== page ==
Upscale restaurants – Restaurants specializing in fine gourmet dining are best paired with elevated full table service and a focus on cuisines and ambience. Diners typically receive silver service where your meal is plated at the table rather than in the kitchen.

Midscale restaurants – A casual dining bistro or authentic pub is much more laid back than the full table service you would expect at a fine dining restaurant. You still are served at your table, but there is less procedure and convention. It can include buffet restaurants, where patrons serve their food, but the drinks are still brought to the table.

Quick-service restaurants – These are essentially self-serve restaurants. Whether it is a fast-food location or if you operate a food truck, diners will order their food and beverages at the counter, and their food is either brought to the table themselves or by the counter staff. This level of service is part of the reason why the price of food and drink is relatively low.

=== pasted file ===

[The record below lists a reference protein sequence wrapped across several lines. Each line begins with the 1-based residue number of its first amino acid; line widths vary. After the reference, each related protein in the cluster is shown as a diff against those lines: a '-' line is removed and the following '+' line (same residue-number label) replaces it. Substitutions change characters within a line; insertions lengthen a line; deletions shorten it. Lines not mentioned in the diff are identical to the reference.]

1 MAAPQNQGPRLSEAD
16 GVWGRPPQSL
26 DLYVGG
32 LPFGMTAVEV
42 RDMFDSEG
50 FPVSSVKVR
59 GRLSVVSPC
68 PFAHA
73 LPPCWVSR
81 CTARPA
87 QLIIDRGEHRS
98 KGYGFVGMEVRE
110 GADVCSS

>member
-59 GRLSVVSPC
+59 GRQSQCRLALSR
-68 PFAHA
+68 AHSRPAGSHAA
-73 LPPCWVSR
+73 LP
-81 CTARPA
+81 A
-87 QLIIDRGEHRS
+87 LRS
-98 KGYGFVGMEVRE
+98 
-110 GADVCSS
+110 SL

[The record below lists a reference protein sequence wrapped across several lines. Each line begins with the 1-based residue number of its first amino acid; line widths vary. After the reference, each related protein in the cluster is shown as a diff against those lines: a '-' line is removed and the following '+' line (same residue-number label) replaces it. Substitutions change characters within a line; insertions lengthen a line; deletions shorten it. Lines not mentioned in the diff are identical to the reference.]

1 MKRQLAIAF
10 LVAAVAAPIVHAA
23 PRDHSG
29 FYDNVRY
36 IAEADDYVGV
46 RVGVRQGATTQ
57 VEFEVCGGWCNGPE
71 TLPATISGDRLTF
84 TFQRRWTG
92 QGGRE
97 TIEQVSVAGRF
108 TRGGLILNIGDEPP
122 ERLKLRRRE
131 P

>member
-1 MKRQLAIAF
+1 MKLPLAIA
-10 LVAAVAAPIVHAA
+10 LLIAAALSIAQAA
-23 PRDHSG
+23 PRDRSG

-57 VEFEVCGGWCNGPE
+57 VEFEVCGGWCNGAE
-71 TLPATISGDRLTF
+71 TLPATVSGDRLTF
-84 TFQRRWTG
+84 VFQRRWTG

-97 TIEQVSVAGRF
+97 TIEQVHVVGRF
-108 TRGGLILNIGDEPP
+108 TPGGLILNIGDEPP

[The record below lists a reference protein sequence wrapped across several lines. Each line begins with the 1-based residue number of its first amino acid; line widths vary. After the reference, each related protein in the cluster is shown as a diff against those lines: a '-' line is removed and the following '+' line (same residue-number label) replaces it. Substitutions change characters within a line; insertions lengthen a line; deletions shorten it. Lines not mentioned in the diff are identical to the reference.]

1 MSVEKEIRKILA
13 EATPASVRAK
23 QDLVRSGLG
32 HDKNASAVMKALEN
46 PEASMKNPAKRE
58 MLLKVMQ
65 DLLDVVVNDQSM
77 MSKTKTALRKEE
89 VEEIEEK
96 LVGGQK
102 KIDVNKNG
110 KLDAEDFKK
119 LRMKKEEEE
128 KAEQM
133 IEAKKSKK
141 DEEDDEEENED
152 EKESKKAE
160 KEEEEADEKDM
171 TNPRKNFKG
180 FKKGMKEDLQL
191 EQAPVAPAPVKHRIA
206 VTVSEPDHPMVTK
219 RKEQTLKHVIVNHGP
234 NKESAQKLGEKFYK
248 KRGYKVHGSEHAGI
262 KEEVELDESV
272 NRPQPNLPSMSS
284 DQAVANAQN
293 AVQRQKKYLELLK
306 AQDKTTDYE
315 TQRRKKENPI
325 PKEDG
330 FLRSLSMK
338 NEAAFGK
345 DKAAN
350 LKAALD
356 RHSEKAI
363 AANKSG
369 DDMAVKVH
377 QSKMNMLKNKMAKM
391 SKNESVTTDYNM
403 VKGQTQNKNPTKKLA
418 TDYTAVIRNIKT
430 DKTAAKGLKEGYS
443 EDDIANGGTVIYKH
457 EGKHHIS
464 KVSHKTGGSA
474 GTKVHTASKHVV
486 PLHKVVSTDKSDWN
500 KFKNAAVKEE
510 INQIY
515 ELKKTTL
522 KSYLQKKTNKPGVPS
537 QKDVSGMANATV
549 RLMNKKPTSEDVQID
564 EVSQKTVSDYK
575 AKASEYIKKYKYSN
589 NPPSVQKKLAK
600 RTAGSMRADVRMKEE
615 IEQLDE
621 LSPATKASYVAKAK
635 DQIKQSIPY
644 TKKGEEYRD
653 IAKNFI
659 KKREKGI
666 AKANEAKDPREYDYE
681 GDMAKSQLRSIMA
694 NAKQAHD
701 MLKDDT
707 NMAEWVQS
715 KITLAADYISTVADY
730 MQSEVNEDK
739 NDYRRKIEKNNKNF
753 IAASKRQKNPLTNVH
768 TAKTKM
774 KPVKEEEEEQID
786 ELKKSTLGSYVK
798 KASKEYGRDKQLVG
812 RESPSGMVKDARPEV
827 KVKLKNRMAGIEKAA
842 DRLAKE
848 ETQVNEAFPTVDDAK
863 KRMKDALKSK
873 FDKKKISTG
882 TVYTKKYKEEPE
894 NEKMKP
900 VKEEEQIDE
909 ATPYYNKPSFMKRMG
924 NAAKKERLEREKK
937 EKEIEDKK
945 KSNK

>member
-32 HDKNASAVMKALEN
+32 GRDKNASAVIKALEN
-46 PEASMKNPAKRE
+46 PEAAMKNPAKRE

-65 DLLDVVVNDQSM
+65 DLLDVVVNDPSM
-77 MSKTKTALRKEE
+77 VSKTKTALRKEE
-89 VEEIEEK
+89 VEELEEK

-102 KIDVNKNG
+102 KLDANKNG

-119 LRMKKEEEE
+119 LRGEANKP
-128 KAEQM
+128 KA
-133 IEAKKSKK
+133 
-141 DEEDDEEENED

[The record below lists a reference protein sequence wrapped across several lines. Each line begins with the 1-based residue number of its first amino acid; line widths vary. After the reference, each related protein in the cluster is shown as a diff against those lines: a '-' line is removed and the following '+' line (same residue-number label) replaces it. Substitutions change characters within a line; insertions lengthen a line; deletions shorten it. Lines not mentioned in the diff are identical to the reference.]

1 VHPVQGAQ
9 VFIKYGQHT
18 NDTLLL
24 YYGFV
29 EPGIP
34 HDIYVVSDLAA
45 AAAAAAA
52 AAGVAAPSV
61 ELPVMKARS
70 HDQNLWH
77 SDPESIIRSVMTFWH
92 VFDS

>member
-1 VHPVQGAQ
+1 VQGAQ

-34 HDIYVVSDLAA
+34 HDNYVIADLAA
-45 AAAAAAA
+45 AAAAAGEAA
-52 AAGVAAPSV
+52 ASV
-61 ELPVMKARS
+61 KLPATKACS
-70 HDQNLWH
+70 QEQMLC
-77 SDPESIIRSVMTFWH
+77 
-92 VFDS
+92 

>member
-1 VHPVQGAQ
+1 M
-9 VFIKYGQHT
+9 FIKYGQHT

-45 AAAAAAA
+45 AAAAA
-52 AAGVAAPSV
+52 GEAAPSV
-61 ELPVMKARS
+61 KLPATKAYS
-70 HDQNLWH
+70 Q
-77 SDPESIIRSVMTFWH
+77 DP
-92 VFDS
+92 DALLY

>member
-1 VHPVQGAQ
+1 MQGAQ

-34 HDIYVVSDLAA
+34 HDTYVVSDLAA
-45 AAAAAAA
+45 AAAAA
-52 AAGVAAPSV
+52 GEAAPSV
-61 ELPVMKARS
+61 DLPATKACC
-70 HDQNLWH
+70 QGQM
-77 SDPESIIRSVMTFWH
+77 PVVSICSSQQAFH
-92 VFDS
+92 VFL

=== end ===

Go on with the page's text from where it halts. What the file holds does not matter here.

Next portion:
What Permits and Licences Do You Need?

Running any business in any province of Canada makes you subject to the bylaws, regulations, and permit requirements at the municipal, federal, and provincial levels. Add in the complications of serving food and alcohol, and you will have quite a to-do list.

Once your restaurant is registered provincially, you can apply for your federal business number (with the Canada Revenue Agency) and register your business structure (sole proprietorship, partnership, corporation) so that you file the correct application with the federal government. Next, you tackle the restaurant-specific paperwork, which varies significantly across the country, and includes:

  • Federal and provincial business licences and permits
  • Taxation on restaurant services
  • Food safety regulations
  • Liquor licensing (if you intend to serve alcohol; be aware of your liquor liability)
  • Public health inspection
  • Accessibility compliance
  • Restaurant insurance

To ensure you fill out all the necessary red tape, the Canadian government has a database called BizPaL to find the permits and licences you need for your business. You can filter by location and industry and find the ones you may require when starting and running your small restaurant.